Long-term country-level evidence of major but uneven ruptures in the landscape of industrial modernity

Laur Kanger, Peeter Tinits, Anna-Kati Pahker, Kati Orru, Aro Velmet, Silver Sillak, Artjoms Šeļa, Olaf Mertelsmann, Erki Tammiksaar, Kristiina Vaik, Caetano C.R. Penna, Amaresh Kumar Tiwari, Kalmer Lauk

Research output: Contribution to journalArticleScientific

Abstract

In order to address global environmental challenges many currently dominant societal ideas, institutions and practices related to the natural environment, science, technology and innovation need to be fundamentally rethought. Drawing on the recent Deep Transitions framework, this paper focuses on whether such shifts in the fabric of industrial societies can be detected during the past 120 years. Combining the text mining of newspapers with data from existing databases, we present empirical evidence on nine pervasive and durable traits of industrial societies from five G20 countries. We detect a sea-change in environmental discourse from the 1960s and an institutional rupture from the 1980s, but only a minor shift in practices. In contrast, technoscientific institutions have changed far less, whereas techno-optimist discourse has resurged in recent decades. In addition to alleviating environmental problems, we suggest that more attention should be turned to rethinking many societally dominant assumptions about science and technology.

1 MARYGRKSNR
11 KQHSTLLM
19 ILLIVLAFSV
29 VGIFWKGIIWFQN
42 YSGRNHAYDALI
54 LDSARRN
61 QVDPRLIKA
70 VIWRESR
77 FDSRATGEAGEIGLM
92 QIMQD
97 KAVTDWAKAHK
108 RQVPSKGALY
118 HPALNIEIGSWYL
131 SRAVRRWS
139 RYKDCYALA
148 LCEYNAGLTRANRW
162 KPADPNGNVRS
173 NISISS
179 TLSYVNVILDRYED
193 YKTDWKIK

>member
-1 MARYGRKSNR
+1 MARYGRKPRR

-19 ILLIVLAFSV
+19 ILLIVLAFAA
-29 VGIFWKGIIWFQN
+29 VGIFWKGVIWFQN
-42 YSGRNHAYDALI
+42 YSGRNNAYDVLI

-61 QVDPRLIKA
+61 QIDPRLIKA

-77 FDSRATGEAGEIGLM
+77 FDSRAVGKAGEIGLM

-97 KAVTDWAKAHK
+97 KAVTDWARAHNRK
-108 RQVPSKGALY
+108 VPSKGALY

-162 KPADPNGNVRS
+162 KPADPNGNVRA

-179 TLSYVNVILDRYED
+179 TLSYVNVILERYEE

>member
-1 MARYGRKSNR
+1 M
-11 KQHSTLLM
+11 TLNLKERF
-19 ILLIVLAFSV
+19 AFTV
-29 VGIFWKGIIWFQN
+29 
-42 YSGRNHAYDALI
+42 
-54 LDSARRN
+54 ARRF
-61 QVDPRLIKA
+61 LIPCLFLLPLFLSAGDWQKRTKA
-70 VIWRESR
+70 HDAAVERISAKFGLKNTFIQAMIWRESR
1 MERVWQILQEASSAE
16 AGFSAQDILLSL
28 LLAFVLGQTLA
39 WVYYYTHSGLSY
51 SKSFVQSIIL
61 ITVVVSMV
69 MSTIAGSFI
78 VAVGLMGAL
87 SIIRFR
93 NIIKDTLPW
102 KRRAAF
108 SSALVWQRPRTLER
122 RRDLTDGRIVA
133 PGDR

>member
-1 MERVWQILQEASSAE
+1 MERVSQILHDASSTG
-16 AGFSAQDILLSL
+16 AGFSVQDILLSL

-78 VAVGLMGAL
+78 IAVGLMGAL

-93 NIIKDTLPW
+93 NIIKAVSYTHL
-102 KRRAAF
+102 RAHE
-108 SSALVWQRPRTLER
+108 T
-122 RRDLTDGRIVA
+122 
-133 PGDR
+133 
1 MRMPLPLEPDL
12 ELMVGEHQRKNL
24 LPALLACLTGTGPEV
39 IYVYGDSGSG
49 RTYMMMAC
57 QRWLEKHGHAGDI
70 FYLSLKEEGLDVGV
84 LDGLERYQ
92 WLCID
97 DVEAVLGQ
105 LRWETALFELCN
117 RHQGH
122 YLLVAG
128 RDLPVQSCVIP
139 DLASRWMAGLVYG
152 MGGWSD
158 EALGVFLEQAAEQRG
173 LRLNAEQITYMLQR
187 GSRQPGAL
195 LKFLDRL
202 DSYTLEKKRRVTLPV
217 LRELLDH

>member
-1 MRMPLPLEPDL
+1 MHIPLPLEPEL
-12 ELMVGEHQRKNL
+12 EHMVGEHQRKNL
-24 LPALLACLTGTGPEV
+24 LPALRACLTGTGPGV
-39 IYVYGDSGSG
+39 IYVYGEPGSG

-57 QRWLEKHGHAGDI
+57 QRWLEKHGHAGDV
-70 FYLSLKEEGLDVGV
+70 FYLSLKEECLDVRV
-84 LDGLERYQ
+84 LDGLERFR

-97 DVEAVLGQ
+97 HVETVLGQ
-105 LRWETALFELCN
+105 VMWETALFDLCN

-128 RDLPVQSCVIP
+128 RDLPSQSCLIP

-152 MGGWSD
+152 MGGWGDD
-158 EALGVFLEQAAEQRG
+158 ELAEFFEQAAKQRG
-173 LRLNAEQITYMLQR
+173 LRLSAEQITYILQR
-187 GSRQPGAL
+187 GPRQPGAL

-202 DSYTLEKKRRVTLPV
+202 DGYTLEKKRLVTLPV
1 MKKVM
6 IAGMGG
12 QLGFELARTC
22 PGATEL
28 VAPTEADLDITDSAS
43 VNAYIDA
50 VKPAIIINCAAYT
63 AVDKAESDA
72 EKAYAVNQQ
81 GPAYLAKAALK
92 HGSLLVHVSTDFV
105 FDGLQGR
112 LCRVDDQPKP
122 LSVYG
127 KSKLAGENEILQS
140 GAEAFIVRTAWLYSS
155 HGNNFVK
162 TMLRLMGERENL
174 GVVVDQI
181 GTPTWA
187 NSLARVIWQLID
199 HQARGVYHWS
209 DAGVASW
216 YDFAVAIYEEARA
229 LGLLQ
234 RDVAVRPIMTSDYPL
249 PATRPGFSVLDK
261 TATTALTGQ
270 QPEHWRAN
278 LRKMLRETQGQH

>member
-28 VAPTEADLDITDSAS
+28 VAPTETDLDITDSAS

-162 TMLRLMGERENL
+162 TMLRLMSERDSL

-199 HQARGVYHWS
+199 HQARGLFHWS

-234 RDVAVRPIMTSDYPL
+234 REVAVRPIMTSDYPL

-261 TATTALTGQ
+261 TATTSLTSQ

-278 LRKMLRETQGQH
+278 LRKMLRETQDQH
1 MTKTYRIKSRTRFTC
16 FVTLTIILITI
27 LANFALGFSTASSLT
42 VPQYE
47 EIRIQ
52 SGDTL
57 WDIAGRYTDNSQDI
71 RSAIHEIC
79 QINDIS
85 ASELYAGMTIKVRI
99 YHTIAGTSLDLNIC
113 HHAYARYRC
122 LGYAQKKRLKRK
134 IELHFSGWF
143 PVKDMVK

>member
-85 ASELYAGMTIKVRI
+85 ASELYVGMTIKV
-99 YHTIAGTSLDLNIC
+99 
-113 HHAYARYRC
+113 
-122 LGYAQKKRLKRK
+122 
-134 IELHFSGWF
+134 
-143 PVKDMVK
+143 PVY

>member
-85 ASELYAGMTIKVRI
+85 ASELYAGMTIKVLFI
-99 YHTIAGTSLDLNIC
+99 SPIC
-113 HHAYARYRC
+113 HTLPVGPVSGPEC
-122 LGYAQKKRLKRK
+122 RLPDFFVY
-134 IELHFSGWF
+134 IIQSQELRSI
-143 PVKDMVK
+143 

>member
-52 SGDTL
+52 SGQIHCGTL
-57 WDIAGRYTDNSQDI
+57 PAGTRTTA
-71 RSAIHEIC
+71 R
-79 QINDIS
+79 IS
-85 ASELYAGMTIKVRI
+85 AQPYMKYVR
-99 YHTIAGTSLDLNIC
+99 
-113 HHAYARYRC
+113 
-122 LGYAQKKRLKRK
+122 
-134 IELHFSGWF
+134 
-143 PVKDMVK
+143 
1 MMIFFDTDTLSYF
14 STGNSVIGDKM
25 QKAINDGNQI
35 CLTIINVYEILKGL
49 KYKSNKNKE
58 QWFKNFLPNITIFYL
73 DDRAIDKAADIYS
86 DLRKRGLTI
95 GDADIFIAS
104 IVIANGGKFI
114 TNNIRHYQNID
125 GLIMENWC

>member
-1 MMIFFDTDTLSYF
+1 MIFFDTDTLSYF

Original languageEnglish
Article number100765
JournalEnvironmental Innovation and Societal Transitions
Volume48
DOIs
Publication statusPublished - 28 Aug 2023

Keywords

  • Deep transitions
  • Industrial modernity
  • Ideas
  • Institutions
  • Practices

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